Broad beans (favas / bondebønner) will easily cross with other varieties that are growing nearby. In order to keep a variety pure, you need to isolate them physically. I like to have different varieties with different coloured flowers and bean colour in additon to maintaining early yielding varieties such as Express. I’ve found that I can plant different forms close together and if I save separately beans with different colour and bean size and mark for saving plants with particularly nice flower colours, then I can maintain a good mix in the same place. The flower forms below are all growing within a few metres in the Væres Venner community garden. They were grown from the mix of beans saved at the same place in 2018 (first picture). I don’t offer the different forms as named varieties, but as a mix or composite “Væres Venner Mix” so that others can also select for separate forms! Bumble bees were all over the flowers when I was there!
Before I go any further, I should say that 2/3 of my cultivated area is almost 100% no dig (perennials is the ultimate no dig) as I grow perennial vegetables, fruit, berries and nuts. I rarely dig in these areas at all as I only plant once and don’t disturb the plants for years. I do still grow annuals on my raised beds…beds which are about 1.2m wide and are never walked on. I add compost on most of the beds each spring and lightly dig over to incorporate the compost and, surprising to most folks, to encourage the weeds to germinate.
There’s one weed in particular that I’m encouraging, Sonchus oleraceus (common sow thistle / haredylle). As I’ve written before (also in the 12 page essay in my book on the sow thistles), this is my favourite summer leafy green vegetable which I eat most days from July to September. It grows quickly and is actually more nutritious than standard greens. It’s also rich in antioxidants and I love it’s slightly bitter taste which goes well with pretty well any dish I might prepare, always mixed with other “vegetables of the day”. We ate it tonight in a pea soup and, yesterday, in a green pasta sauce and the day before that in pizza…
Yesterday, I weeded my second crop broad beans which were growing in a sea of “weeds” and as I weed I selectively allow the sow thistle to grow on between the beans and on the edge of the bed (you can think of this as “WEEDING YOUR WEEDS”). The video and pictures show the broad beans with the young self-seeded sow thistle plants in between. These will grow up quickly in the next 2-3 weeks and I harvest just before they start flowering. This doesn’t interfere with the growth of the broad beans which take much longer to mature to harvest. Later on, the next wave of sow thistle will be allowed to grow on the edges of all the beds where it doesn’t interfere with the main crops, a method used by the Maori of New Zealand which inspired me to introduce Sonchus oleraceus to my garden. Eating your weeds can significantly increase your yield. I must admit that I love weeding, a quiet time in the garden observing wildlife around me…….similarly, I love washing up, both quiet times contemplating. There’s even a name for weeds that are cropped…it’s a cryptocrop. Cryptocropping has been practised by many other peoples around the world.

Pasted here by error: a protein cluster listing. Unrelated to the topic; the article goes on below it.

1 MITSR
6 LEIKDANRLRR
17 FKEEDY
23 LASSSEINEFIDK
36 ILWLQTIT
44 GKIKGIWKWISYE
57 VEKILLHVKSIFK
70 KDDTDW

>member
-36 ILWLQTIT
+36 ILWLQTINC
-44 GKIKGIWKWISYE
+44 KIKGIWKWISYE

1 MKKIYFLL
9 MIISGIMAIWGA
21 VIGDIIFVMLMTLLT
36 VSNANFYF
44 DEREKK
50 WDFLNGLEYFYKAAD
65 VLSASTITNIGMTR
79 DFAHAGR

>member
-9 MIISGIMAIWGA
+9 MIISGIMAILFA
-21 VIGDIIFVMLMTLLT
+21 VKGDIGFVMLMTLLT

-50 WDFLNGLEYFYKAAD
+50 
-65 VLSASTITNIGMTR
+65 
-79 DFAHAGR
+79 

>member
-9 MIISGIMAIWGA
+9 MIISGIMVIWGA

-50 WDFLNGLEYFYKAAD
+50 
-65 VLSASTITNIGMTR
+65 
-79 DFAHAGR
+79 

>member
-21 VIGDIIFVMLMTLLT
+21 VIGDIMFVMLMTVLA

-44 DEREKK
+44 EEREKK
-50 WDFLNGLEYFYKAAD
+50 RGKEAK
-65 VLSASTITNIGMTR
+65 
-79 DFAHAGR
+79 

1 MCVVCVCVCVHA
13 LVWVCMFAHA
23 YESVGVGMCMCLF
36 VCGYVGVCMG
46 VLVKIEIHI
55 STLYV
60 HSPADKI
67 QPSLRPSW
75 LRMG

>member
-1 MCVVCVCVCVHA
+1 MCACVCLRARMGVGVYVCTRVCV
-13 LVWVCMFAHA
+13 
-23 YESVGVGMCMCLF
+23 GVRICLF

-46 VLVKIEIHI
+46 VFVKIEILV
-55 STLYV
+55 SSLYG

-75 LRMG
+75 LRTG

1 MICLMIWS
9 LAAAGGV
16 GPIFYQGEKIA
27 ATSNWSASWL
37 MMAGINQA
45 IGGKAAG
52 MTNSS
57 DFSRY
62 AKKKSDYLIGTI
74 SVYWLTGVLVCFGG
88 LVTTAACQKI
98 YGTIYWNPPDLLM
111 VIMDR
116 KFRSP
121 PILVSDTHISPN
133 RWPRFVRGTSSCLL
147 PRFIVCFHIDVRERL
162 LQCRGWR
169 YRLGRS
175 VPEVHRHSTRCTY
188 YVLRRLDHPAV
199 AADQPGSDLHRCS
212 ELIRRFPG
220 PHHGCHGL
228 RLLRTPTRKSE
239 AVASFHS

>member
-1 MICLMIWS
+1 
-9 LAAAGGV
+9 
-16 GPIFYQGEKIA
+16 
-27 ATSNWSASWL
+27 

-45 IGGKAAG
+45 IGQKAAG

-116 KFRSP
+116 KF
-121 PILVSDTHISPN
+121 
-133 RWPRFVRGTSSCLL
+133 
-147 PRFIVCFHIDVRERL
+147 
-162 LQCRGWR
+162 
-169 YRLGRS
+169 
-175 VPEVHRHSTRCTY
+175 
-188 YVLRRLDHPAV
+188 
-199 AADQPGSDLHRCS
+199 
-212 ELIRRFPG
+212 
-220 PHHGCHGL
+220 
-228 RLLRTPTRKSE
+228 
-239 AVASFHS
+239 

Any nutrients or soil which might be washed out from my annual beds during periods with naked soil ultimately end up in my forest garden and perennial plantings below, so are not lost! However, there isn’t much loss as my soil is high in humus after over 35 years adding compost!
I’ve tried no dig in the past, but I would need a much bigger area to produce sufficient material for mulching and I also found that in my shady cool garden the soil heated up much too slowly and slugs were also a bigger problem.
In the video, I zoom into the low growing young sow thistle plants between the taller broad bean plants:
I also harvested the first potatoes at home…and the year’s first falafels resulted with new potatoes for dinner. The falafels were flavoured with salt, pepper, shallots, chili and golpar (ground seed of any species of Heracleum or hogweed) which gives a delicious exotic flavour!
Heracleum sibiricum gives the local variant of golpar here…most people have a local variety of hogweed to harvest, even Giant Hogweed (Heracleum mantegazzianum) or Tromso palm (H. persicum), the latter giving the most authentic Iranian golpar spice.
We ate at home!
See the video:
050916: Added some pictures taken during the first tour by Elin Anita Mosbakk. Thank you!
Parsley, coriander, golpar (Heracleum maximum seed spice), 3 types of pea, baby carrots and broad beans, red mitsuba, 3 types of chicory, common sow thistle (Sonchus), saffron milk caps (matriske), hedgehog fungus (piggsopp), chanterelle (kantarell), Russula spp. , garlic, chili, nettle (variegated), swiss chard (mangold) and Allium nutans…
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